However, recent reports show that As2O3 can exert PML-RARα-independent effects (Wang et al, 1998; Huang, C. et al, 1999; Huang, X.J. et al, 1999). Moreover, the potency of As2O3 to induce apoptosis was shown for non-APL leukaemia and lymphoma cell lines (Konig et al, 1997; Wang et al, 1998; Lu et al, 1999; Zhu et al, 1999; Puccetti et al, 2000; Walter et al, 2000) as well as other tumour cell lines (Akao et al, 1999; Huang, C. et al, 1999; Zhang et al, 1999; Deng et al, 2000; Chen, F. et al, 2001; Jiang et al, 2001). The necessity of the PML-RARα fusion protein present in APL-cell lines for As2O3-induced apoptosis thus became questionable. As2O3 can induce activation of caspases (Akao et al, 1999; Huang, X.J. et al, 1999; Kitamura et al, 2000; Jiang et al, 2001), downregulation of Bcl-2 (Chen et al, 1996; Deng et al, 2000; Perkins et al, 2000; Puccetti et al, 2000), modulation of p53 (Jiang et al, 2001), as well as the uncoupling of the mitochondrial potential (Dai et al, 1999; Jing et al, 1999; Kroemer & de The, 1999; Larochette et al, 1999; Cai et al, 2000). It is speculated that these effects are responsible for programmed cell death, whereas the induction of cyclin-dependent kinase inhibitors seems to play a role in As2O3-mediated cell cycle arrest and inhibition of cell proliferation (Eguchi et al, 1997; Seol et al, 1999; Park et al, 2000).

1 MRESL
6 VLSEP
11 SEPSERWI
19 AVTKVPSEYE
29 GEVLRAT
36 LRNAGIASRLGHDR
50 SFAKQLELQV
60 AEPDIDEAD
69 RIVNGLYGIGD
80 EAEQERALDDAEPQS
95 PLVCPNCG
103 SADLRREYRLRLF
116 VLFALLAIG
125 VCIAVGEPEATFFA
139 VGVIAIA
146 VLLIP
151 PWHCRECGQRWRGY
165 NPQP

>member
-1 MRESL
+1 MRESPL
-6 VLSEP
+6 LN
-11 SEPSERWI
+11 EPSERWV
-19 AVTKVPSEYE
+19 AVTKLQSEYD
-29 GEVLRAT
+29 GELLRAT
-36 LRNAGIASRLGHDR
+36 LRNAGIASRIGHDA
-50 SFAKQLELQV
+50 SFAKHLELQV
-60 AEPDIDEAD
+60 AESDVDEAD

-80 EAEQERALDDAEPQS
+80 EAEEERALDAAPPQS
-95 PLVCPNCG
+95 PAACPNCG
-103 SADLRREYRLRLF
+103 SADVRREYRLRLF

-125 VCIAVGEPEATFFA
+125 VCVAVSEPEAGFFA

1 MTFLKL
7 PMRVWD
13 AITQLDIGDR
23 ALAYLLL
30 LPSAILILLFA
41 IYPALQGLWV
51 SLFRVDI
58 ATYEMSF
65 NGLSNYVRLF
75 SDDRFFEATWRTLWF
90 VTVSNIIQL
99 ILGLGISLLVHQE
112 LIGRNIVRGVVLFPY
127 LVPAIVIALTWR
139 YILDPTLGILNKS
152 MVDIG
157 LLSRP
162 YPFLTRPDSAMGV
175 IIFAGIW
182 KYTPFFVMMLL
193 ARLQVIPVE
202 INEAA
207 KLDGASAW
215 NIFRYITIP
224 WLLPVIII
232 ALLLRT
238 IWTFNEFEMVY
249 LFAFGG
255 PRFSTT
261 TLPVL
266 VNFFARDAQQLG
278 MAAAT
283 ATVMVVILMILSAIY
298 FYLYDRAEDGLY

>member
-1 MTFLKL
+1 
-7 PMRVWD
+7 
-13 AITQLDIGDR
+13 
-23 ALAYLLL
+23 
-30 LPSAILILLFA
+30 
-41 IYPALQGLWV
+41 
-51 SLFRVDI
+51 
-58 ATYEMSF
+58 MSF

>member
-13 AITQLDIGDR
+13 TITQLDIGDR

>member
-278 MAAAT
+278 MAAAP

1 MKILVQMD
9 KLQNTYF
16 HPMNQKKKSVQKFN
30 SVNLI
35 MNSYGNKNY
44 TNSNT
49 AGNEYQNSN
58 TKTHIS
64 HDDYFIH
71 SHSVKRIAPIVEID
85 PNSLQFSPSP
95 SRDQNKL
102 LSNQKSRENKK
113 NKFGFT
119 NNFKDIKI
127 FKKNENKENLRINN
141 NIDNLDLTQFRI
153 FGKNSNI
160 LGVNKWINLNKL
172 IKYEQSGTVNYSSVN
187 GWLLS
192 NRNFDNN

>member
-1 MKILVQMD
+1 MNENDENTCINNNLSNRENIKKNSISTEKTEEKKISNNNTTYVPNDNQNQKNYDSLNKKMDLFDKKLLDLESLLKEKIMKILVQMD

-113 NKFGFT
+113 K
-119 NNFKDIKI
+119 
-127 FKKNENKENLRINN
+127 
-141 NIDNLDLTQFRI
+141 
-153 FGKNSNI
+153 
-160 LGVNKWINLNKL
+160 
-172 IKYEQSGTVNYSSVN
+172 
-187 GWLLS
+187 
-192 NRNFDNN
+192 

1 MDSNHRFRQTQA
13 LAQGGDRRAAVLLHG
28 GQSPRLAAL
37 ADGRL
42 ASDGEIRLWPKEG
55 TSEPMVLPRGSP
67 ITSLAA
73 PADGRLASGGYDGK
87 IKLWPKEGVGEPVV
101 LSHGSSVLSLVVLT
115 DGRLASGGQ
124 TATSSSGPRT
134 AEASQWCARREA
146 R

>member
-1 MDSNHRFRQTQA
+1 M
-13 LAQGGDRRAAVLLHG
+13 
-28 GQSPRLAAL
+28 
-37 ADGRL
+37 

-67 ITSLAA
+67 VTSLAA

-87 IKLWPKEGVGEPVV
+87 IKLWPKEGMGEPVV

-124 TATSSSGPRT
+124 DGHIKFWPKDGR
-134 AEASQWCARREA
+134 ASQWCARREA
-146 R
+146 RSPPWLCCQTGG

In this paper, we address the question of whether clinically achievable concentrations of As2O3 (Shen et al, 1997; Ni et al, 1998) are able to induce both apoptosis and growth inhibition in a broad spectrum of leukaemia and lymphoma cell lines without t(15;17). We therefore tested 22 cell lines that represent various stages of lympho-haemopoietic differentiation, including six cell lines resistant to different cytostatic agents. The focus is set on induction of apoptosis in long-term incubation experiments. Incubation time and As2O3 concentrations were derived from treatment duration and serum As2O3 concentrations in successful clinical trials of As2O3 in APL.

Materials and methods

  1. Top of page
  2. Abstract
  3. Materials and methods
  4. Results
  5. Discussion
  6. References

Cell culture.  Cell lines 697, CCRF-CEM, DOHH-2, HL-60, Jurkat, K-562, KG-1a, LOUCY, ML-2, MV-4–11, NB-4, NC-NC and PBL-985 were purchased from The German Collection of Microorganisms and Cell Cultures (DSMZ, Braunschweig, Germany), KG-1 cells from the European Collection of Cell Cultures (Salisbury, UK), CEM/C1, CEM/C2, HEL, HL-60/MX1, HL-60/MX-2 and U-937 from the American Type Culture Collection (Manassas, USA). The doxorubicin-resistant cell lines K-562(0·02) and K-562(0·1) were established in our laboratory. K-562(0·02) cell line is resistant to up to 0·02 µg/ml doxorubicin, K-562(0·1) is resistant to up to 0·1 µg/ml doxorubicin. Cells were grown according to the providers' recommendations.